Jonathan Evans’s work at the Committee on Standards into Public Life has taken a necessary first step towards the examination of the impact of artificial intelligence (AI) on public sector ethics. His account of this work for TheArticle elucidates the official approach with clarity and insight.
However, approaching the ethics of AI via the Nolan principles occludes a fundamental point. These are principles designed to be imposed on human decision-makers. Regulating AI’s human masters may be necessary, but it is not sufficient on its own. It is far less clear that standards designed for humans have the philosophical scope to cover decision-making augmented by AI.
Indeed the whole point of embracing AI for greater efficiency is that AI creates an often inscrutable process of decision making, a so-called “black box”, that works precisely because it does not exactly mirror human cognition. Can we simply apply the same ethical standards when thinking about a different form of computational cognition?
Based on current technology there are essentially five types of machine learning algorithms that drive AI. Each has a different underlying logic and philosophy. All of the approaches share three parts: expression, assessment and optimisation. In theory, machines have the capacity to self-optimise to improve their learning capability — perhaps infinitely. However, all the data, method and principles used for assessment are determined by humans. So while, at least in theory, it is impossible for current forms of AI to replace humans, it is entirely possible for them to become too complicated for humans to understand them.
Evans is quite right to call for better disclosure, but the point is that often, when it comes to AI, this is just not possible. Data scientists often have to expend forensic effort to understand how the AI algorithms are working. This challenge will increase exponentially over the next ten years when quantum computing appears and the speed of machine learning will very likely eclipse our capabilities.
In this sense, the Committee on Standards in Public Life is approaching the regulation of AI in the wrong way. Legal and regulatory frameworks such as the Nolan Principles, which Lord Evans cites, typically operate around a clear sense of who is acting, what their mindset was at the time of the action and where the act took place. These principles are fine for regulating public sector employees, but a distinction in regulatory practice has to be drawn between the operator and the technology. They are no longer synonymous, as in the case of a civil servant using or misusing a PC. We only have to think of various AI scenarios (admittedly not all within the public sector) to see where the logic breaks down. Who is responsible in the case of a crash involving AI vehicles? At a fundamental level, how does existing regulation apply when agency over regulated activity is taken away from humans?
To take the example of surveillance, the Nolan principles only deal with a tiny fraction of the issues involved. AI’s capacity to scale up is a separate threat from its human masters. It replaces the human who watch the feeds and becomes a different type of system altogether, turning CCTV from passive into active observation. As the Chinese experience of a “total surveillance state” illustrates, this a problem even with current levels of technological sophistication.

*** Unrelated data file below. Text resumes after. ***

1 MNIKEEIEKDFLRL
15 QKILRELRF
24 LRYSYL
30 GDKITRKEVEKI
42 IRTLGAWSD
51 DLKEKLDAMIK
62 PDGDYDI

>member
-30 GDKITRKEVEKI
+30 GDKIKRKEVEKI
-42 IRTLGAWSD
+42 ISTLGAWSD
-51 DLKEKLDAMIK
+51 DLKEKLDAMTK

Equally, the challenge AI presents is also to do with aggregated data. We only have to imagine the temptation to aggregate data from Automatic Number Plate Recognition, mobile phone networks and CCTV for instance and then apply AI to an integrated data set. Extremely clear data boundaries need to be thought about as part of the AI regulatory framework.
The promise of AI is that it will allow machines to spot patterns from data that humans cannot, while simultaneously making decisions faster. Almost inevitably these patterns will create currently unpredictable forms of bias. If we aren’t clear about the goals we set for AI, the danger is that an unintended disparity emerges.
We simply have to think about the simplistic example of the command “get me to the train station as quickly as possible”. In order for this to be carried out acceptably we need to lay out the rules of the road, otherwise a trail of mayhem would be left behind. This becomes more complicated when we are dealing with data and problems where we simply do not know what the rules of the game are. Evans suggests that “ethical risks should be properly flagged and mitigated”, but this does not account for the type of “unknown unknowns” that AI is likely to reveal.
There is a historical precedent for how we might tackle the herculean challenge of protecting society from technological development. As the Industrial Revolution transformed the economy of the West and lives of its citizens, it soon became apparent that the marketplace rules that had worked effectively for agrarian mercantilism were no longer appropriate for industrial capitalism. Perhaps the key lesson is to look at regulating the effects of the technology, as well as the technology itself and its operators.